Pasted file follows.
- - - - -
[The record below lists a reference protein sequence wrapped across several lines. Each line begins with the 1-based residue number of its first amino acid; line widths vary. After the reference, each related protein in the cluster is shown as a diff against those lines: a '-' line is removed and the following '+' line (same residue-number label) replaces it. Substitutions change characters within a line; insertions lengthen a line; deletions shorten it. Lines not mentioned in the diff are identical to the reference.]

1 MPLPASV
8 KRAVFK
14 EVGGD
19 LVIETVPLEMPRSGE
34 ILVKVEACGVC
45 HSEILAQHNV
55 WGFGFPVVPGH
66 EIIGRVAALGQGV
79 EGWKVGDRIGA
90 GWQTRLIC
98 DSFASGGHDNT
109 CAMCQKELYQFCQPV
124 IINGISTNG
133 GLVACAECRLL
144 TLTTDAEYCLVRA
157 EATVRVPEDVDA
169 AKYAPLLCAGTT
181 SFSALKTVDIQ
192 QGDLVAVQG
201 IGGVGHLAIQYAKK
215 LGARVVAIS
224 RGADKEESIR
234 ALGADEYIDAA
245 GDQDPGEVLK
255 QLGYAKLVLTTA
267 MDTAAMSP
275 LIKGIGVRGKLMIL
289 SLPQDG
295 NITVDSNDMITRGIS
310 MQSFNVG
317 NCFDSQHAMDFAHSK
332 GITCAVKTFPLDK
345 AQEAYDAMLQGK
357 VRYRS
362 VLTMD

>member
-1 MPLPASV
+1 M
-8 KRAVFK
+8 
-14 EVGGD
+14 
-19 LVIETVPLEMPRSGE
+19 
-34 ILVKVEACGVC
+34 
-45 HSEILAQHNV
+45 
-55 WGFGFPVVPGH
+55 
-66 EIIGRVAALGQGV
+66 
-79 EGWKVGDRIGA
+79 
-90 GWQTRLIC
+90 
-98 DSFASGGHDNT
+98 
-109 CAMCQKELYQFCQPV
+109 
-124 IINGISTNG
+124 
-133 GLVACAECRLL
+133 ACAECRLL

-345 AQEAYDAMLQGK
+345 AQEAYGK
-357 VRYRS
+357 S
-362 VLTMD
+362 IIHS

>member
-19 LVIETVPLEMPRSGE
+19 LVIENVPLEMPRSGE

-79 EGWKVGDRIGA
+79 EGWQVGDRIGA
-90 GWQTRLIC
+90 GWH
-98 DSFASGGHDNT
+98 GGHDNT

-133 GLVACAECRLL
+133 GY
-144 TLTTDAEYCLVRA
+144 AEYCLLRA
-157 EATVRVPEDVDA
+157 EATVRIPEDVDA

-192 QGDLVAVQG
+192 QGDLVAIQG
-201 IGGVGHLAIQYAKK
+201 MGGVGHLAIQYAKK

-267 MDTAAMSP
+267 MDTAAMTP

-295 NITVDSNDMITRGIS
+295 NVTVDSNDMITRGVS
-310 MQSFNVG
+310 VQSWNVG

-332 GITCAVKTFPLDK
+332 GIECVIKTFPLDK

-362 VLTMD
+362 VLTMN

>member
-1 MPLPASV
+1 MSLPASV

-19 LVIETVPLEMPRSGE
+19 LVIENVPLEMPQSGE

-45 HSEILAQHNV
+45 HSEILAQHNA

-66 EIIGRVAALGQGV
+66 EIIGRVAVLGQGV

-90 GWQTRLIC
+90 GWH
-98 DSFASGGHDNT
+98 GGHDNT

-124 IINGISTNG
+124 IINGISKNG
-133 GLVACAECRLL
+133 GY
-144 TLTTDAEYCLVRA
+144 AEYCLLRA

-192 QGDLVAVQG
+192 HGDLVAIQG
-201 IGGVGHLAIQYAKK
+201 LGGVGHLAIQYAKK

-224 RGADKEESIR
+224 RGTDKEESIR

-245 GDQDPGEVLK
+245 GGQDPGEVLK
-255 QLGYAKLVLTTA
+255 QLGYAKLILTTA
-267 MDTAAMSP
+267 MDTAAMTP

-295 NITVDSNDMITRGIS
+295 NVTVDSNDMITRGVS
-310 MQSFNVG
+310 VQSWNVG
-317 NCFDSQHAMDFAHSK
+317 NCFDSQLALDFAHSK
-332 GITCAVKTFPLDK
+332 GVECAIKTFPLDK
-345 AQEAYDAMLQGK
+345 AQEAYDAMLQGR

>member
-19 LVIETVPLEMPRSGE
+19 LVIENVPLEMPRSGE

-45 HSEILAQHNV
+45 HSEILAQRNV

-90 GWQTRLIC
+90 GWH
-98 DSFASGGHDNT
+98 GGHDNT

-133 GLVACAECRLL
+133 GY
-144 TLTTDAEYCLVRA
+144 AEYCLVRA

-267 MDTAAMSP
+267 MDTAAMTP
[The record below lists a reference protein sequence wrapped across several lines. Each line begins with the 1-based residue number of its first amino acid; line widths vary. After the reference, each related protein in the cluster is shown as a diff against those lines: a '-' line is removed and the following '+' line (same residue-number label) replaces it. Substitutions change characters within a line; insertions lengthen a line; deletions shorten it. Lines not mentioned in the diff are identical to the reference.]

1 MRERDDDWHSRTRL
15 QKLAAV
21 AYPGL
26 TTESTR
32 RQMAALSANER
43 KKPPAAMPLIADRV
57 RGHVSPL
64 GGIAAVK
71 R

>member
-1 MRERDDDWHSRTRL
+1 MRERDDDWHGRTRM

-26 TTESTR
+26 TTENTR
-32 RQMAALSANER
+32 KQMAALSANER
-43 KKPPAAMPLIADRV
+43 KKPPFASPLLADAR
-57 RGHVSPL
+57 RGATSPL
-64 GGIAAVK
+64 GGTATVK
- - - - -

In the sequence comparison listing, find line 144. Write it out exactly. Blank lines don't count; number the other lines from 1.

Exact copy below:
+19 LVIENVPLEMPRSGE